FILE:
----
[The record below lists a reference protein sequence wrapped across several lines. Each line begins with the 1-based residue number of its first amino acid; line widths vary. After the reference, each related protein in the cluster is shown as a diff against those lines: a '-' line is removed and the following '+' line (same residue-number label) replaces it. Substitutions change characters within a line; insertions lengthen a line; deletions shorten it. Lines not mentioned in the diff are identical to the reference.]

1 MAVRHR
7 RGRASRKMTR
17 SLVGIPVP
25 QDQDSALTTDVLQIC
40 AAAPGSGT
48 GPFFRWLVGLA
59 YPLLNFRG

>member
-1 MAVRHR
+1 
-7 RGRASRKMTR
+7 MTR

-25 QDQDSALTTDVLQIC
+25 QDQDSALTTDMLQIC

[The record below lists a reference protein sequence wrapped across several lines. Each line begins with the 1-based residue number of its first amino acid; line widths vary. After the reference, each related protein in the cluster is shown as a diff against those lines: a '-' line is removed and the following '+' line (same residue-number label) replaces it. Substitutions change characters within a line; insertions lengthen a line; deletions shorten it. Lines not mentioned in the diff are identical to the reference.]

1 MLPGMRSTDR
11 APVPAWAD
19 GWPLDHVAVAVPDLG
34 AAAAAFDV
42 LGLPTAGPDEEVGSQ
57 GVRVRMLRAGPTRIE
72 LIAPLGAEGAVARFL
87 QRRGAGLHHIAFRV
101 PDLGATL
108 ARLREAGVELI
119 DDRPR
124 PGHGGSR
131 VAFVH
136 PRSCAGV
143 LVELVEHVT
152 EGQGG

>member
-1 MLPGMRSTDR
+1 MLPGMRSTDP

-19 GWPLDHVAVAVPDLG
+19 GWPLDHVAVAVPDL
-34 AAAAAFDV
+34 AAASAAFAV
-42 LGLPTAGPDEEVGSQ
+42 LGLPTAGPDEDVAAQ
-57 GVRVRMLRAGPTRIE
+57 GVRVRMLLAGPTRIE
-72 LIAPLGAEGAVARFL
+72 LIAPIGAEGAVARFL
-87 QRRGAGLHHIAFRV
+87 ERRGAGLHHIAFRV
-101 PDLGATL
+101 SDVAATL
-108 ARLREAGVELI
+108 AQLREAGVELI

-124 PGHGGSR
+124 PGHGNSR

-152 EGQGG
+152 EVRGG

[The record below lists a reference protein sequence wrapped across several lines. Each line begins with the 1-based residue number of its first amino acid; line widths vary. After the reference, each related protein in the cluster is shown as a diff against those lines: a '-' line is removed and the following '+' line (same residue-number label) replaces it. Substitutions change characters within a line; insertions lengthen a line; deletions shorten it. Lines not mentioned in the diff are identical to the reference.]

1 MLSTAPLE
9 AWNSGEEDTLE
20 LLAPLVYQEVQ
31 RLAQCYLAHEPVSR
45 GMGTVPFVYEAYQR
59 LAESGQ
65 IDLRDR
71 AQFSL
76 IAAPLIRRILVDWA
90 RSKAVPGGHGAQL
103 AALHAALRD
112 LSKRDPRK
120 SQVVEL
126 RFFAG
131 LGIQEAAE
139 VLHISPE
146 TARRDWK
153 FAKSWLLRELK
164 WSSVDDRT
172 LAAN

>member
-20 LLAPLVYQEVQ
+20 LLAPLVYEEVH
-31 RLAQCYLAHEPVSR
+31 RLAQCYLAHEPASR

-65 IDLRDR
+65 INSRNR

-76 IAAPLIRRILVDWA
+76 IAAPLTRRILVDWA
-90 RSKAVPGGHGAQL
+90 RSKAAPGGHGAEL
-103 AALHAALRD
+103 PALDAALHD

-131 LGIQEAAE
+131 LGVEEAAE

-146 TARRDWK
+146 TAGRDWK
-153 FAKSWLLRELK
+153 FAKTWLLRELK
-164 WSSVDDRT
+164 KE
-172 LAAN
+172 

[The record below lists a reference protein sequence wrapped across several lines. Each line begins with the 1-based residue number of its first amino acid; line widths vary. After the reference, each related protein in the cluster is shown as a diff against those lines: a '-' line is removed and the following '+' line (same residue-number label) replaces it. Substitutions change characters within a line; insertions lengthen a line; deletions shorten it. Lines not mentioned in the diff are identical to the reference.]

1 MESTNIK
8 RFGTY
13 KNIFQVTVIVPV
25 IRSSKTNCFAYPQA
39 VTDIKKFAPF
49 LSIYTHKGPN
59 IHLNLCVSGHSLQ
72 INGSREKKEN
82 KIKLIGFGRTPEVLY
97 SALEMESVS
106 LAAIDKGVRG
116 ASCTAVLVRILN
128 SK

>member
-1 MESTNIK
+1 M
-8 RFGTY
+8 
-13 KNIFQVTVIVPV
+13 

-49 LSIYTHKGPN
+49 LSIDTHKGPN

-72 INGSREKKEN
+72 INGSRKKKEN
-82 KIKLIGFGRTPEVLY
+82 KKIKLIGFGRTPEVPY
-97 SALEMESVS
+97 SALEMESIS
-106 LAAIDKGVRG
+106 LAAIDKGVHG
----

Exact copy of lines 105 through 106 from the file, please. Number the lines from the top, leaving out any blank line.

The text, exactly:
39 VTDIKKFAPF
49 LSIYTHKGPN